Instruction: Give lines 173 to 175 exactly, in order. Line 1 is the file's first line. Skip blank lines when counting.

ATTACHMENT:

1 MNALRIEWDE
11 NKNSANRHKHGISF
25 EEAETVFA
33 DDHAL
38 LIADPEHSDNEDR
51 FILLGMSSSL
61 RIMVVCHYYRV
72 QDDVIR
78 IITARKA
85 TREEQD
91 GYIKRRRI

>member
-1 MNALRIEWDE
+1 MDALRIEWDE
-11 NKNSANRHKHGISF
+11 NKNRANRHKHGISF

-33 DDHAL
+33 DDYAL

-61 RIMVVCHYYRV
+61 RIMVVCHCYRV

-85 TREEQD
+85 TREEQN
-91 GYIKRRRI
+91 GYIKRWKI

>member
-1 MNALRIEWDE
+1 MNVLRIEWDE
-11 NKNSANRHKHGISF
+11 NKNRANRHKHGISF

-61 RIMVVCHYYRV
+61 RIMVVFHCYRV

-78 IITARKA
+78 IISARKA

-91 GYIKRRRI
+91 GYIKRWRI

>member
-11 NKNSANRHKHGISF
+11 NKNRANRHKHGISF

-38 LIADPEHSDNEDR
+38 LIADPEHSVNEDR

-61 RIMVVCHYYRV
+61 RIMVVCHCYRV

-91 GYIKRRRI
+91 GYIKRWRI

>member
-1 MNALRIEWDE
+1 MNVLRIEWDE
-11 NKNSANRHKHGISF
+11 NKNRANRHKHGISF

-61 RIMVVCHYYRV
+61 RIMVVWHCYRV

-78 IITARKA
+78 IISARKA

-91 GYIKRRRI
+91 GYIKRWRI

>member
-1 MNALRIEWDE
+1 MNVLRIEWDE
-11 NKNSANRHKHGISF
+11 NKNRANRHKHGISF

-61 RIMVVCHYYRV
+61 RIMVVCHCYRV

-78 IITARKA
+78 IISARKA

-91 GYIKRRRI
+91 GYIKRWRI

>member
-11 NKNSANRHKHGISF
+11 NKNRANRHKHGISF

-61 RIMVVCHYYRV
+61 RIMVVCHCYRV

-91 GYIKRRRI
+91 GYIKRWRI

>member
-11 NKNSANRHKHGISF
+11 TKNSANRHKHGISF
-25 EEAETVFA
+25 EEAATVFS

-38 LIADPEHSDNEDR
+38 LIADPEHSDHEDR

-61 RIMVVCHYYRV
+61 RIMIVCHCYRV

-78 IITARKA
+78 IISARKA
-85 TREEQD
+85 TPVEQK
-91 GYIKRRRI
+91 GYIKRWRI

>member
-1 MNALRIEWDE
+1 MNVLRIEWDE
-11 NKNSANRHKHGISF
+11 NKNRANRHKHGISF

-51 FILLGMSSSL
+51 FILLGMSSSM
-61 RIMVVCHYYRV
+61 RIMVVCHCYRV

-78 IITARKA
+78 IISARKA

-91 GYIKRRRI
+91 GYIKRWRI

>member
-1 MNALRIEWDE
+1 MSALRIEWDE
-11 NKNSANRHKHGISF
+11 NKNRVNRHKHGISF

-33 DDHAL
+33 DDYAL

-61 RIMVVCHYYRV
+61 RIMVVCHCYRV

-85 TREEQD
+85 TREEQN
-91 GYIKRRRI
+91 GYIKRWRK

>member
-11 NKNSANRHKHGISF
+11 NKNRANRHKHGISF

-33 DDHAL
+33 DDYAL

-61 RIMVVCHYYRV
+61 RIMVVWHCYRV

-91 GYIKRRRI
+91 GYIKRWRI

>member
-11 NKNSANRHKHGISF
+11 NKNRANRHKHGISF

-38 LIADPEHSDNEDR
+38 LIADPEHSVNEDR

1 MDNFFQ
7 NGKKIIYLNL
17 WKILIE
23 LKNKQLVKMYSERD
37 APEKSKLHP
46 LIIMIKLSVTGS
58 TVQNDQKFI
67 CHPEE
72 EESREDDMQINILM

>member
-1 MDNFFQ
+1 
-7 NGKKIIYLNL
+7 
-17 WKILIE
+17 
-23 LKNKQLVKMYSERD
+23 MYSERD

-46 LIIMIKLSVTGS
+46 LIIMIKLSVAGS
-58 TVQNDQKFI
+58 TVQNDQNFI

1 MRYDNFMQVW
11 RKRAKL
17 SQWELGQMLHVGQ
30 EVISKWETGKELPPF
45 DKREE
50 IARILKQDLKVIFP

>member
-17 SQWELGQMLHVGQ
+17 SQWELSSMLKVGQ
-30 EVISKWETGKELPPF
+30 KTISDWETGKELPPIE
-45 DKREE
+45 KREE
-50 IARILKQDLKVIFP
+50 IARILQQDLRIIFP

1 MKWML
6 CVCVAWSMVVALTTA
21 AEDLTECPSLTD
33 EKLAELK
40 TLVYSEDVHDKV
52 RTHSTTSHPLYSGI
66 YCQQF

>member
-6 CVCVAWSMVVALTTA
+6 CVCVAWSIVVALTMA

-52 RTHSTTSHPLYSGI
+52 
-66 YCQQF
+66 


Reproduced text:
>member
-6 CVCVAWSMVVALTTA
+6 CVCVAWSIVVALTMA